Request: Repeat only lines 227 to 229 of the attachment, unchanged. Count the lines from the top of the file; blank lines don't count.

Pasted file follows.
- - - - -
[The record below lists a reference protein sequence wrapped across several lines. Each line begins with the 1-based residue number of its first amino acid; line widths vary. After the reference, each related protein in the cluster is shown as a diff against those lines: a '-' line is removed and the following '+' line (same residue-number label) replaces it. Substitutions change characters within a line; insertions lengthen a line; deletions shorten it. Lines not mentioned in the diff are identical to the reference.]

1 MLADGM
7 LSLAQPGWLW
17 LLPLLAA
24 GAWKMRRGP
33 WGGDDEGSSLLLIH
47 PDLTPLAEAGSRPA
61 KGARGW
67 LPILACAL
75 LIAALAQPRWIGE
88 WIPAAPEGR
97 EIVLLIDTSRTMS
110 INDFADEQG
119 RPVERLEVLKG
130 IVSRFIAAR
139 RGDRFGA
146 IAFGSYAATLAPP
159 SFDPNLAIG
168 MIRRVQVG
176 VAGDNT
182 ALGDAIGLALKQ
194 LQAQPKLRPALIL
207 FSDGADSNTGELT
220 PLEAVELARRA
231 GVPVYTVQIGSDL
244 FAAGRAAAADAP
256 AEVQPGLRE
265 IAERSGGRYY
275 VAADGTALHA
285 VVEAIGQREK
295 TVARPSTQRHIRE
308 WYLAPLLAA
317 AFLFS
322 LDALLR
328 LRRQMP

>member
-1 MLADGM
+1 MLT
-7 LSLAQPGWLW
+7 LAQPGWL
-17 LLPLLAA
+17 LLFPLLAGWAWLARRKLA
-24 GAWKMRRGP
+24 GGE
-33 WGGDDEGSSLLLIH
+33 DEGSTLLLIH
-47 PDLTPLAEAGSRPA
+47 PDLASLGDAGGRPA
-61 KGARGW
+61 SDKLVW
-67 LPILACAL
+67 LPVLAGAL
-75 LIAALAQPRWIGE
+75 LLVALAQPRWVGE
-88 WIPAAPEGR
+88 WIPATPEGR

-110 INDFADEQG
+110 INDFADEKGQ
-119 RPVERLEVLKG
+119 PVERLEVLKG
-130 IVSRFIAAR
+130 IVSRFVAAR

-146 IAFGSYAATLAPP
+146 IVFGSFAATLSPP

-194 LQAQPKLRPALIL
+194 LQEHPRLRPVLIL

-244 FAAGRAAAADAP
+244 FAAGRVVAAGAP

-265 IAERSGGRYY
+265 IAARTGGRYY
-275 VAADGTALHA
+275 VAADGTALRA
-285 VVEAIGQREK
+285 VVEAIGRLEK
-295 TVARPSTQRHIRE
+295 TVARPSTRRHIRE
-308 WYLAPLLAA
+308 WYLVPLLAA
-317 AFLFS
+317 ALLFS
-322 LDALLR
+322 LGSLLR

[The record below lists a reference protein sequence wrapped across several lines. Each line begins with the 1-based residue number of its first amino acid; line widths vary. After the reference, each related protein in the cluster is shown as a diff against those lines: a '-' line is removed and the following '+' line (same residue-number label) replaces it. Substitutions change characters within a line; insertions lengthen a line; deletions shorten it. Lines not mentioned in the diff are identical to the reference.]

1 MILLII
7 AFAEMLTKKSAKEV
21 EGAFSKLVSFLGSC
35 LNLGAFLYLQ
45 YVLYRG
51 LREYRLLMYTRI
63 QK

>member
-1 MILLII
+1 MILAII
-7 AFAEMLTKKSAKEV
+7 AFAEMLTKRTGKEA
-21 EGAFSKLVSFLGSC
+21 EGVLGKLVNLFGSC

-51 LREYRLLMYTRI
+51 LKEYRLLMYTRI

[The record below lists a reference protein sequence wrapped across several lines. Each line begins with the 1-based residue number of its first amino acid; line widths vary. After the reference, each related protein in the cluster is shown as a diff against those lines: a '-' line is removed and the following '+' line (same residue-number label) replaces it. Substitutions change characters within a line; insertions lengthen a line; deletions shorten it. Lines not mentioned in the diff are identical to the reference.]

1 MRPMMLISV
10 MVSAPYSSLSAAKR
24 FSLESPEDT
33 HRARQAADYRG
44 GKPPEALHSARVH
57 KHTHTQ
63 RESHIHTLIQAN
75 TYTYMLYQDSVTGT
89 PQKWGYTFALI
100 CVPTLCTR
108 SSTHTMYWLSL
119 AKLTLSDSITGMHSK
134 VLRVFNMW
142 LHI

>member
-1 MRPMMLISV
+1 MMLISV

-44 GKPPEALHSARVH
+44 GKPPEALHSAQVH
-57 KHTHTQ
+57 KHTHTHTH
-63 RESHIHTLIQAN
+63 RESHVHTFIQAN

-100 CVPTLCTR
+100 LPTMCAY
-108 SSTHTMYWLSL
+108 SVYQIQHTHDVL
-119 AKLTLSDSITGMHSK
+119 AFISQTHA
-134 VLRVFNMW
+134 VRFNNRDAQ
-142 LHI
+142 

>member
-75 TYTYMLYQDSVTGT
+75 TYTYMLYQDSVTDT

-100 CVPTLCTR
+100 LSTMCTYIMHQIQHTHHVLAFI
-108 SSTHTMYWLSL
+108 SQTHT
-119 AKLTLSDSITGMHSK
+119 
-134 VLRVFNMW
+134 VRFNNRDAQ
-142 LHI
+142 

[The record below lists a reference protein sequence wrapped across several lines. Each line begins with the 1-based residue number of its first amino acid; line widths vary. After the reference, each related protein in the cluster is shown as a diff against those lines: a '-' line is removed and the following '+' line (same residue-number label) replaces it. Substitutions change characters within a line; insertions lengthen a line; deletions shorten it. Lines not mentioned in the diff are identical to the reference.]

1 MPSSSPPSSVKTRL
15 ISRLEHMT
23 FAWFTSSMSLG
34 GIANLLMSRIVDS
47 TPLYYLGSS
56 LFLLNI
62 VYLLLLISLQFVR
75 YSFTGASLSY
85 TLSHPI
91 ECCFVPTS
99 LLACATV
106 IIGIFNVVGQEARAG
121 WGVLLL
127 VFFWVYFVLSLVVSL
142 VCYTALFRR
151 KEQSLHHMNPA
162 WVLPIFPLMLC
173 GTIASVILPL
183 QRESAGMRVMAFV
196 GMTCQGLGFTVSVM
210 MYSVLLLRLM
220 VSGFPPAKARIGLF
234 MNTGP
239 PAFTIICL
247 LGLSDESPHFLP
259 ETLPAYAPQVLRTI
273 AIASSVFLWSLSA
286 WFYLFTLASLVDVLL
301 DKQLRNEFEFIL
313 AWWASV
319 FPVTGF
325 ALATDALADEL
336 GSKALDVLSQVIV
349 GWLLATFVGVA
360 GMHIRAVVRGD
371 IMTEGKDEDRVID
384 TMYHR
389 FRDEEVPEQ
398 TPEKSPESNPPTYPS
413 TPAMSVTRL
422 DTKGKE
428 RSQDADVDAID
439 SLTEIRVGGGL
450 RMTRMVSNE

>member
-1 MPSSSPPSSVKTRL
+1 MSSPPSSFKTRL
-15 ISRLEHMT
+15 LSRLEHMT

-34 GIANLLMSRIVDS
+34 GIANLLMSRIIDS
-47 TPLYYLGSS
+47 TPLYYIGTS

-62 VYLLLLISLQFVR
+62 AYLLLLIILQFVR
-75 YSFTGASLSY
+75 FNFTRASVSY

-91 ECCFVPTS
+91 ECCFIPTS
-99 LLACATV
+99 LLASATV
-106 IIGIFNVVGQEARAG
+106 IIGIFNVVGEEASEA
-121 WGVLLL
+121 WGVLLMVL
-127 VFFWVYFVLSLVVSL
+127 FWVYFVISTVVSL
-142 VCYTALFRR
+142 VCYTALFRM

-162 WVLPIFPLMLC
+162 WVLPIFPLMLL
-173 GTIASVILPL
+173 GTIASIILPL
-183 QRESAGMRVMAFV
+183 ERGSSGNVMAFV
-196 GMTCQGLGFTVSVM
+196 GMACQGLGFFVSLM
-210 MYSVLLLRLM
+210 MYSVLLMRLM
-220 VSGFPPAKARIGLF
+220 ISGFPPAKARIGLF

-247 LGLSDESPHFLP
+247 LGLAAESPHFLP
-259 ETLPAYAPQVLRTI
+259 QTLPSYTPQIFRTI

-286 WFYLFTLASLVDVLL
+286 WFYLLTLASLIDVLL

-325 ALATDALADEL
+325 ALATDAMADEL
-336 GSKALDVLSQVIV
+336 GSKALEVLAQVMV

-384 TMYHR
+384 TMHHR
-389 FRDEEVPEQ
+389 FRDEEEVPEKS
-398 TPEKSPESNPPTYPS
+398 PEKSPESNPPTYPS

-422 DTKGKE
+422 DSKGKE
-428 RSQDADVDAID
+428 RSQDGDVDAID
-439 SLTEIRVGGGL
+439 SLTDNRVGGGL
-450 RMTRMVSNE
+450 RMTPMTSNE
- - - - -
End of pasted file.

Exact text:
-220 VSGFPPAKARIGLF
+220 ISGFPPAKARIGLF

-247 LGLSDESPHFLP